Why is it so hard for resorts to have a decent policy for cafeteria tables?

Brad J

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Covid has taught me one thing , Eat late !!!!, I had lunch at 1:30 to 2:00 and It was great , I know it was a different year but going to try it next year. I had a funny (now) experience at Burke Mt in Vt 5 years ago . Sat at an empty table with my wife that seated 8 with benches , well It was our first time there and had no Idea that we had sat at the table that a group of people seat must have sat there for years . They were friendly enough and as more of the party arrived kept moving us down to we had reached the last 6" of the bench. Before more of the party sat down forcing us on the floor we left. They were so self absorbed in their conversations that they had no idea how rude they were. I wish I could blame it on race kids , or race parents , but they were race grandparents. As I was leaving I apologized for sitting at their table . They had no idea that the may have been inconsiderate.
 

Prosper

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I’m probably in the minority, but I liked the table reservation system at Keystone, Breck, Vail and Beaver Creek. Reservations could only be made same day starting at 7:30am with a 45 minute limit at a table. It worked well for us. I did not miss the looking for a group who was close to done and then hovering. I’m assuming table reservations will go away next season but who knows?
 

mdf

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Simple solution......ask or just sit down.
I did that at the Killington Summit Lodge when there was a table with just 2 guys. They were fine with me sitting there. As I was finishing my lunch, a bunch of their friends came in and gathered near the table. One woman introduced herself to me, saying "you may not remember me, but we met at Bob's birthday 2 or three years ago. That was a great..... <quizzical look> you aren't part of this group, are you?"
 

Nathanvg

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"OK, great. I'll eat quick and leave when they get back. Thanks for sharing!"
Exactly right. I do this all the time and never had to leave. If I get unlucky in the future it's no big deal to move. Similarly, I won't let an unattended bag hold a table either.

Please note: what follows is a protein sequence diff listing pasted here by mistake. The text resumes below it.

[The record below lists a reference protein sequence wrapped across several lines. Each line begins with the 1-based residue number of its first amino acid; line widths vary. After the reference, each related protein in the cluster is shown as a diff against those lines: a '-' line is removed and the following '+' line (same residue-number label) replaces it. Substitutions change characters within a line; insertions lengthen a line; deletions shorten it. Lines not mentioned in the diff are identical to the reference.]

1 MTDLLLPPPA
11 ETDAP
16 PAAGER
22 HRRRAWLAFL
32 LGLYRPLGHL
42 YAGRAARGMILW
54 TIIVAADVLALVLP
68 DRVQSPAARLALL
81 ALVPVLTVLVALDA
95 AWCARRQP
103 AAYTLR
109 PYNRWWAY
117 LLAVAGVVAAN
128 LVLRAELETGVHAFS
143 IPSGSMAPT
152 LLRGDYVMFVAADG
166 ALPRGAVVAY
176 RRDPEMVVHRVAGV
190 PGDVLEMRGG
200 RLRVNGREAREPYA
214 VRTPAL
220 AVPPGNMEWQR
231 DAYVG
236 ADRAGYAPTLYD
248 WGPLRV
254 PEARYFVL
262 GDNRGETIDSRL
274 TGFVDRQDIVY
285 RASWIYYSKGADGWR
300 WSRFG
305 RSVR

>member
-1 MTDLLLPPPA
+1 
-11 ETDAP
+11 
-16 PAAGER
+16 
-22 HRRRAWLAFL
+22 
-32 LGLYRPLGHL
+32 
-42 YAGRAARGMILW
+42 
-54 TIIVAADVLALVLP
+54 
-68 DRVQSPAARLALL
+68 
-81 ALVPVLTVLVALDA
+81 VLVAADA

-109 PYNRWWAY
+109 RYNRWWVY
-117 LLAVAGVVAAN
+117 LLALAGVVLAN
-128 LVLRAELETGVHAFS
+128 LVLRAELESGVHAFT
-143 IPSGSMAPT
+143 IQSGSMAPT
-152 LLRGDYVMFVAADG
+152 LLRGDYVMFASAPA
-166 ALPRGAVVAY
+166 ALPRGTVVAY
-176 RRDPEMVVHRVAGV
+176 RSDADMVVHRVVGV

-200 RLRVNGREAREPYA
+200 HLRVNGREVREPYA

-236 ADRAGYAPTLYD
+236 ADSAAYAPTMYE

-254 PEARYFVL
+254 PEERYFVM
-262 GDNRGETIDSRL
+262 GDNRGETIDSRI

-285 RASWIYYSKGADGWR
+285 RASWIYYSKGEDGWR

jt10000

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Simple solution......ask or just sit down. If I see a table with vast numbers of open chairs and no equipment suggesting that people are using but just not there I have no problem asking if I can sit with my daughters for a break or for lunch. Most people are cool.
This will work better if the lodge has posted signs/policy saying saving seating (perhaps for more than 5-10 minutes) is not allowed.

If I see a table with vast numbers of open chairs and no equipment
Part of the problem is the seatholders spread out equipment to make it seem the seats are being used. I've got no problem if they're doing that to save for someone coming right back from buying food, using the restroom, etc. But people do it for hours - saving for people out skiing. Not cool.
 
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Goose

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Oh yea this issue has always been one the most negative things when it comes to skiing. Ive always found it rude, disrespectful, lacking in common courtesy and outright "all about me" kill or be killled atmosphere. Its just plane ugly. And i always feel bad for the dad and or mom (or both) with a couple little ones who walk around the lodge round and round forever with trays of food looking for somewhere to sit the family. And if your one who has a very respectful and passive personality you will basically eat standing up with your kids. Its sometimes sad when i see folks not know what to do with thier kids to sit and eat. Ive actually told people to come and sit.

While at the same time I'll see a family of 5 sitting at 2 tables they placed together. I hate that complete selfishness because instead of having some courtesy for everyone else via squeezing 5 at the one table, they instead place 2 together loosing two whole sides of each table and takes away an entire table. and yet mom or dad is walking around with trays of food looking for where they can feed thier kids. Its so terrible imo. Often society just sucks and nowadays it gets worse and worse.

As mentioned the leaving of items on/under/around tables is at some places i recall an excepted action. Im not even talking soccer mom holding tables but just common practice to leave your stuff and go out and ski. And you come into sit you have to basically sit between on top of and next to other peoples coolers and gear and etc. And there isnt any room to temporarily put your own crap down.

But yea,...then ya got the soccer parent each one holding for a table of 8.

Ive gotten to the point where i hate lodges so much for this reason. I never could understand why things are not set up much smoother and with rules enforced etc.
It is such a terrible environment that I just keep a lunch cooler on my vehicle and walk there to sit and eat in the piece of my own space in/at my vehicle.
Doing that even when the kids were relatively younger even a good walk away was still better, lees stressful and more pleasant than dealing with the rude selfish ugly chaos of the lodge not to mention spending a small fortune for mostly crap food. Problem was though there was a limit as to how far you had to walk especially with young kids.
The key is getting early parking close, skiing early, eating early, leaving when the chaos is at its worst. But that was not always so easy to do when you have little ones. Youd often be stuck having to endure the ugliness and dark side of a ski day with our young families.
 

Marker

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In normal winters (not this one obviosusly), there has always been plenty of space midweek at the Killington lodges. I usually would go upstairs in the K1 lodge or the large room in Snowshed. The Peak lodge is always busy during the luncy rush due to limited size and the views on clear days.